View from our hotel

Todays route

Cape Town – West Coast – 321 Km’s

As we were in Cape Town for a few days, we decided to hire a couple of bikes and hit the roads. We both went for Harley Davidsons:- I opted for a Softail Heritage Classic very similar to my own (though a few years older), and Lena went for a Sportster 883. Well, that was what she decided on as it was the smallest Harley the hire shop had, and she had only ridden up to a 650 previously. However, the rental folk had recently acquired a new Sportster 1200 and decided to substitute that for her 883, so she was riding a bike with an engine pretty much twice the size of anything she had ridden before. Fortunately, the Sportster is a pretty lightweight bike, so she didn’t have to wrestle with it too much.

We picked up the bikes from GS Africa, about 5 minutes from our hotel. I had done most of the paperwork beforehand, and so it didn’t take long to get out on the road. We had brought our own jackets, boots, gloves and helmets, which meant we were still blue-toothed together and able to chat on the radios the whole way. We rode out of town over Kloof Nek, the narrow pass between Table Mountain and Lions Head, then headed along the beautiful coast towards Hout Bay, about 25 minutes away.

At Hout Bay we pulled into a layby next to a cafe called Casareccio. Next to a Harley shop, there were a few bikers sat out having coffee, as well as a few civilians. We were here to meet cousin Roni and her boyfriend Art, who had also hired a bike (a Softail Heritage very similar to mine) and were going to join us for our two days of touring. Art is an experience biker from the USA, and we quickly got acquainted over stories of bikes and biking. Roni was a willing passenger, and after a coffee we saddled up and hit the road.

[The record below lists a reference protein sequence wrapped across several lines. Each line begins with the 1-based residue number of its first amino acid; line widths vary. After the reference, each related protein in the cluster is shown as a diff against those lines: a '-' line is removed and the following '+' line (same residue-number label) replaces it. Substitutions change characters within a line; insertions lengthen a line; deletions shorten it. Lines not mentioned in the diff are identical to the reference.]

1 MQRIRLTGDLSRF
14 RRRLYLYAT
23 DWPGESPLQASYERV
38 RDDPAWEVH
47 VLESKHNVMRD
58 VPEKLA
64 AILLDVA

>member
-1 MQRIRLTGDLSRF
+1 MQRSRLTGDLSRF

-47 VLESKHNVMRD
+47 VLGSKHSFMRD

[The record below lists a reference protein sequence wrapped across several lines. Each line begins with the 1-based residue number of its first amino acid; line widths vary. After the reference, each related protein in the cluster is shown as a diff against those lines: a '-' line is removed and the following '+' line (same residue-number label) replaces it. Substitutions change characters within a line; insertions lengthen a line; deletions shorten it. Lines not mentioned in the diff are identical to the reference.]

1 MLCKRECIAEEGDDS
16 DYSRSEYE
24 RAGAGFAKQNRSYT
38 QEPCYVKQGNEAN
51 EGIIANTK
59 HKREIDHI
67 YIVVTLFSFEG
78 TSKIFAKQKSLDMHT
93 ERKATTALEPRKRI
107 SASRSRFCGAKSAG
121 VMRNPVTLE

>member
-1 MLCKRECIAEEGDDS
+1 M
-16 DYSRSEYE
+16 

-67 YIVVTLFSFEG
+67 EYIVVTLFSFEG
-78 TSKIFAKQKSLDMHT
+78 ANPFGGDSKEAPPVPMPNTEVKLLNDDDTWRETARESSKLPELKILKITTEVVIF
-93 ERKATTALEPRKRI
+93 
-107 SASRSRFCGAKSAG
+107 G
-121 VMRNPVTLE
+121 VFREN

Roni and Art

Todays destination was Langebaan and the West Coast National Park. Not so much a bikers delight, much of the rod was flat and striaght, but a beautiful target. The early part of the ride was great though, hugging the eastern side of Table Mountain as we headed north back towards Cape Town. Once through the city and onto the R27, we stayed roughly North by North East for about 90 kms before arriving at the Nature Reserve.

I felt a bit bad as we drove into the park. My bike had pretty loud exhaust pipes, so any wildlife would have heard us coming miles away. however, most of the wildlife was hiding from the sun, and most of the visitors were heading for the white sandy beaches alongside the beautiful inlet from Saldanha bay. We did see a large Eland close to the road, as well as a seagull, a small tortoise crossing the road, and what we refer in my family as an LBJ (a little brown jobbie – a small and nondescript bird that my father could identify and provide the equivalent of 40 pages of wikipedia information on from memory). Fortunately my Dad was not present, so we were uninterrupted by birdopedia and enjoyed stunning views of the sea on one side and the lagoon on the other.

The beaches were pretty crowded, but we stopped at Kraalbaai for a bit of sunning and swimming. Art and I lay in the sun, in full biker regalia so as not to burn too much, while Roni and Lena went into the pretty blue water for a wade. They were out for about half an hour, after which we got back on the bikes and rode all the way around the inlet and back to Langebaan, which was on the opposite side to Kraalbaai. An easy lunch followed, then we topped up petrol and hit the long, straight R27 road back towards Cape Town.

We turned off the main road near Melkbosstrand, 20 ish KM’s outside Cape Town, and rode along the smaller coastal road. The views from here, across Table Bay towards the Mountain are spectacular. We stopped near Big Bay to take some pictures, and were ambushed by a newly married couple and their photographer, who wanted to take some impromptu pics with the bikes.

We obliged, wished them well, and then enjoyed the beautiful mountain and bay vistas for a while, before our final leg back to Cape Town.

View across Table Bay

We parked up outside the hotel, and popped in for a quick wash and change of sweaty clothes before heading to Camps Bay for a lovely supper with Roni and Art in a great restaurant called Paranga.

I managed to get my nose and a small strip on my left wrist quite sunburned, and look like Rudolph the red-nosed reindeer.

Todays route